The politics of these poems, and some are deeply polemical, drawing on the trauma inflicted by the Tories on the North East, are human, progressive and sympathetic. The speaker always sides with the underdog, which is an inveterate Northern trait, though Morris-Campbell hints at how some of the more aspirant working-class in the North were tempted to vote Tory on the hollow promise of a better life (see ‘Have You Heard the One About the Lions?’). Morris-Campbell is also to be praised for being attuned to the refugee experience and the tensions between immigrant peoples who deserve safety, security and a better life and the deceived white residents who have been whipped up into a tabloid rage about people ‘coming over here’. What these people fail to realise it that they are pawns, used by the political hegemony whom in turn use the immigrant narrative as a smoke screen to distract their voters away from the crimes that they themselves commit:

 

Can I say: Let the cash registers keep on chugging; let every bairn
get their fill of mutten [sic] when the labour this narrative was forged

upon rests unbidden on the shoulders of Eastern European workers
and their chilblains? These are the bodies my fellow denizens

supposedly deplore: young lads pulling rags through mangles,
polishing the bonnets of imported Audis.

I say in my head but not out loud that this kind of graft
is totally pure knowing I’ll never have to do it myself.

 

The poem then goes on the explain that Morris-Campbell’s university contracts are precarious and that this has forced him against his will into being a ‘scab’ for having to work to keep his job while those in the union strike. This is no doubt a dilemma to which many of his readers will be able to relate. One of my favourite political statements in this collection is how the speaker provides us with translations, or rather erratum slips, in the rhetoric used to describe the North East in ‘Errata Slip for a Northern Town’:

 

For:                                                              Read:
‘The Metro in a hurry to pass         ‘The end of the line
the sunken gasometer.’                      is also its beginning.’

[…]

‘An absolute lack                                 ‘The streets are named
of intellectual curiosity.’                  after long-dead poets.’

 

Being a Northerner, I am sensitive to things that I see as regional and parochial stereotypes, cultural signifiers that are used as a short-hand for some sort of Northern authenticity: stotties, rag n’ bone men, ‘geet big’, spuggies, haway the lads, fog on the Tyne, talk of pits and Davy lamps. However, I feel that Morris-Campbell escapes these cliches largely and poems on such themes, take ‘Davy’ for instance, are moving and original. An elegy for his ‘Great-Granda Nick’, the speaker takes his old miner’s lamp and lights it in the garage and is carried away, the poem coming out of the grim underworld of the mine:

 

You’re out of the shaft now, air is crisp.
Put the lamp on the mantle and inhale.
Breathe without thinking of breathing.

 

I get sick of the way the North is misrepresented on television and in the media and I think Morris-Campbell must too. We are continually sold short as binge-drinking ground zero, the home of Gazza and his comedy breasts, bottles of dog and our gift to you is Greggs. This collection alone is testament to the enormous body of creative work of lasting importance that has been created in the North East. I admire how Morris-Campbell has made a virtue out of being from, and proud though not uncritical of, a specific place. It’s enviable how some poets can align themselves powerfully with place, and those such as myself, compulsive self-exiles who drift and wander are often not connected with any place at all. Corrigenda for Costafine Town does for South Shields what Robert Selby’s The Coming-Down Time (Shoestring Press, 2020) does for Suffolk, what Bunting’s work does for Wylam and Briggflatts, what Barry MacSweeney’s poetry does for Sparty Lea and what Andrew Waterhouse’s poems do for Lindisfarne. These places should be proud to have such celebrant poets as their native – or adopted – sons.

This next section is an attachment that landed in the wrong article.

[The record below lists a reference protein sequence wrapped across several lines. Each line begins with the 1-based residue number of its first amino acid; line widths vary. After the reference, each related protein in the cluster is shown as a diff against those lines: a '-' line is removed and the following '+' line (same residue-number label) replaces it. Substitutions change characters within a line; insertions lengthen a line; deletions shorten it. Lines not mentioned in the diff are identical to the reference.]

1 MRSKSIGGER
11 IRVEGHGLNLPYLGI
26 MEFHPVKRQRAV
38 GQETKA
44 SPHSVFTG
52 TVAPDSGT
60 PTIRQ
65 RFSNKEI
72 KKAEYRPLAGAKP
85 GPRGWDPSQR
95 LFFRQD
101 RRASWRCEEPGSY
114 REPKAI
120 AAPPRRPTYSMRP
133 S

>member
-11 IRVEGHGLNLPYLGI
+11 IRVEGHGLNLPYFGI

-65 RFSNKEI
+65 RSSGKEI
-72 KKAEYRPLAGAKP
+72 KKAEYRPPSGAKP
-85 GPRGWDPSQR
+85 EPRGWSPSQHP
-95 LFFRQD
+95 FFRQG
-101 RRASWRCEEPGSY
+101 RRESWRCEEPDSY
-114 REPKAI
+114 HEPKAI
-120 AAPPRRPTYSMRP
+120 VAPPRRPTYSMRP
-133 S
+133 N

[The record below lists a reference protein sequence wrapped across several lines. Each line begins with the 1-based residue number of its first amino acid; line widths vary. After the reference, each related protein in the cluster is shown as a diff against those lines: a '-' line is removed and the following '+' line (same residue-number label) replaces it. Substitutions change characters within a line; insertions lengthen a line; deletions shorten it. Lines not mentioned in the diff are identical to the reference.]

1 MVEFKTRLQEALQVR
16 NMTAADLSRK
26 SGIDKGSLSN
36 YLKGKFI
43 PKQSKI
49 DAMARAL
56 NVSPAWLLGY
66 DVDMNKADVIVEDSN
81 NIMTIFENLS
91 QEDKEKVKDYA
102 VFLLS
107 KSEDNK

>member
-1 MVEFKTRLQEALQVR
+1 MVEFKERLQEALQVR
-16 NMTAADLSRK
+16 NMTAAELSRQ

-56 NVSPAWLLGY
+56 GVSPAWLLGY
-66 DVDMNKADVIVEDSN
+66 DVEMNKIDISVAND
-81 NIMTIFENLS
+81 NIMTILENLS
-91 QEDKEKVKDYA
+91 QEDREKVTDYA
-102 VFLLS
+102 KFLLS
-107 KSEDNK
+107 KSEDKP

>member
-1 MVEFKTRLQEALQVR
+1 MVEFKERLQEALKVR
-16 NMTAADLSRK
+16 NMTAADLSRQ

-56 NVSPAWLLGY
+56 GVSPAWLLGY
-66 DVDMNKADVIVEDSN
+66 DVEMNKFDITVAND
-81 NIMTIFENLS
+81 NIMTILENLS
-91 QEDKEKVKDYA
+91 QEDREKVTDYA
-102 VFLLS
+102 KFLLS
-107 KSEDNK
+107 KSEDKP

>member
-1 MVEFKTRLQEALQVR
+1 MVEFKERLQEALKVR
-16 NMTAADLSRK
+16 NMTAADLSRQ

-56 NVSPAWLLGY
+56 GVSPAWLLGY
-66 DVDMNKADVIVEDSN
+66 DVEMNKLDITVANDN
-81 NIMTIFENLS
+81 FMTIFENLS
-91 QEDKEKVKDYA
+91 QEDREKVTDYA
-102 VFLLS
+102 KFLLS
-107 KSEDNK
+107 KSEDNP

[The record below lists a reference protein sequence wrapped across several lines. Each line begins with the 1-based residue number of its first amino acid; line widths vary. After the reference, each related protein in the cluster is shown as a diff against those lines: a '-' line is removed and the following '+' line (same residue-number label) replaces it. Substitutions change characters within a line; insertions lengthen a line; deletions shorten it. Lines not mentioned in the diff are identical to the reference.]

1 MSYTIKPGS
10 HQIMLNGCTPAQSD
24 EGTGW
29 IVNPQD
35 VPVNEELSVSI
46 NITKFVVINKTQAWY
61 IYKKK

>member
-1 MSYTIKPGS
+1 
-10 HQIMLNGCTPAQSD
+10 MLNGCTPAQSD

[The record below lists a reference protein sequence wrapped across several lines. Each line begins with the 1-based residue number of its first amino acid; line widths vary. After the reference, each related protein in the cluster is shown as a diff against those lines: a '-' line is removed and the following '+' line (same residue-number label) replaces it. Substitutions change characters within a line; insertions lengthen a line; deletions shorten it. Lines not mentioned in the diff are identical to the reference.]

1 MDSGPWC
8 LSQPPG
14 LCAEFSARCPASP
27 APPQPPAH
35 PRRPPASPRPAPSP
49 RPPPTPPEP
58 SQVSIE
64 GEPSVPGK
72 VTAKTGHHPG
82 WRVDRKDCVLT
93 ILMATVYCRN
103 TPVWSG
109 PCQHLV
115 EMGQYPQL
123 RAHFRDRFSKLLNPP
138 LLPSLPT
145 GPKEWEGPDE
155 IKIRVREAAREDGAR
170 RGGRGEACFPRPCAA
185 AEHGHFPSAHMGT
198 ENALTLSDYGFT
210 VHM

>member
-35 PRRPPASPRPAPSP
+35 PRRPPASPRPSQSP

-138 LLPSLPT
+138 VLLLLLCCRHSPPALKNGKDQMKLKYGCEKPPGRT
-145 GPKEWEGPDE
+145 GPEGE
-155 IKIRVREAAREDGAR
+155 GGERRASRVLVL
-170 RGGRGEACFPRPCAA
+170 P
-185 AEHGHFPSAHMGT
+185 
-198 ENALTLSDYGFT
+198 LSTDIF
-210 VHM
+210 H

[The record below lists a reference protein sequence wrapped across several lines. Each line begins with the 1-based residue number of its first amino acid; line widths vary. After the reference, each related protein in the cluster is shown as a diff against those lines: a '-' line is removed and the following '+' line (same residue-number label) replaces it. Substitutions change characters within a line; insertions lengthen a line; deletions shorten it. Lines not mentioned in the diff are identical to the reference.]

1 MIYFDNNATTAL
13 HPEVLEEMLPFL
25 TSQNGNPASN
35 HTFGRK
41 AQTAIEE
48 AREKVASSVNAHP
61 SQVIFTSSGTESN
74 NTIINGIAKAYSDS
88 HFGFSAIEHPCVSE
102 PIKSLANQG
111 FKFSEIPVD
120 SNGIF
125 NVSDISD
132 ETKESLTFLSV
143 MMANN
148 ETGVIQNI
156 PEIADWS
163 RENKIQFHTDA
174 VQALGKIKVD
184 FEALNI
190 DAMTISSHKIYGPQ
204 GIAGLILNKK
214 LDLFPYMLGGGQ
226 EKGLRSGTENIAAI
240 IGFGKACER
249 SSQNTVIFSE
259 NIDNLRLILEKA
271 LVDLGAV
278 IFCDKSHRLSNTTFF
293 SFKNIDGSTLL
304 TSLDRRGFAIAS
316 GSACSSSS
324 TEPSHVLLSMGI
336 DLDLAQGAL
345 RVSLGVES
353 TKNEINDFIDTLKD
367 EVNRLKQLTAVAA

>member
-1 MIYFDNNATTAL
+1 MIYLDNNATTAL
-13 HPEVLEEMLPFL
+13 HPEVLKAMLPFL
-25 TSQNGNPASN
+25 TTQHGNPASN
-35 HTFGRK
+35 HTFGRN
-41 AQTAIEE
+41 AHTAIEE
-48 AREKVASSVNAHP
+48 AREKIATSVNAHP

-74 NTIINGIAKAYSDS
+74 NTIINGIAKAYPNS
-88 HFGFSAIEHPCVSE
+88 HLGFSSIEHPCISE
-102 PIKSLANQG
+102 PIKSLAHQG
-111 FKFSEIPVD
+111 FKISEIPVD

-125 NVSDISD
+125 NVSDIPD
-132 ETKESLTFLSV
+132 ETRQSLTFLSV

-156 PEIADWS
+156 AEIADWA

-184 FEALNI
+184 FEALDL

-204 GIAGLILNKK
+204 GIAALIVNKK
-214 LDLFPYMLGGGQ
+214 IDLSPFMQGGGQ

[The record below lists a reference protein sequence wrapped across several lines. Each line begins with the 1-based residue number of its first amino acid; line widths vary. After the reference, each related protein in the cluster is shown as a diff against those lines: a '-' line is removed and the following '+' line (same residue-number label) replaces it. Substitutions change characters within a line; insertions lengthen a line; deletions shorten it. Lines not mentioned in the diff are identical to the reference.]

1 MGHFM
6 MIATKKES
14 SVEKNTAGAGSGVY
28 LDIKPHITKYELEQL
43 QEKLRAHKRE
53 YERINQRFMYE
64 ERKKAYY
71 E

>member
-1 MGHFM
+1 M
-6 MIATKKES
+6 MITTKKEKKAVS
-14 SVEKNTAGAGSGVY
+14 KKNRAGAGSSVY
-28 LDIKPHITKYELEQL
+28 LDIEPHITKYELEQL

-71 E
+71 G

Much poetry we read follows the classical Orphean trope of katabasis, the voyage downwards or backwards, where the poet is beset or depressed by something and they go on a journey in search of answers or a solution and often come back changed. Morris-Campbell is uncompromisingly his own man and poet and his poetry is arguably instead an example of anabasis, a confident march onwards and upwards, he stays at the coast but voyages inland into the heart of the matter in every one of his poems.

 

Richie McCaffery

About Richie McCaffery

Richie McCaffery lives in Northumberland. He has a PhD in Scottish literature from the University of Glasgow where he was a Carnegie scholar. He has had two collections - 'Cairn' (2014) and 'Passport' (2018) - published by Nine Arches Press. His essays on poetry have been published in places such as Studies in Scottish Literature, etudes Ecossaises, Scottish Literary Review and The Dark Horse. His poems have appeared in journals such as The North, Oxford Poetry, Ambit, The Times Literary Supplement and Magma.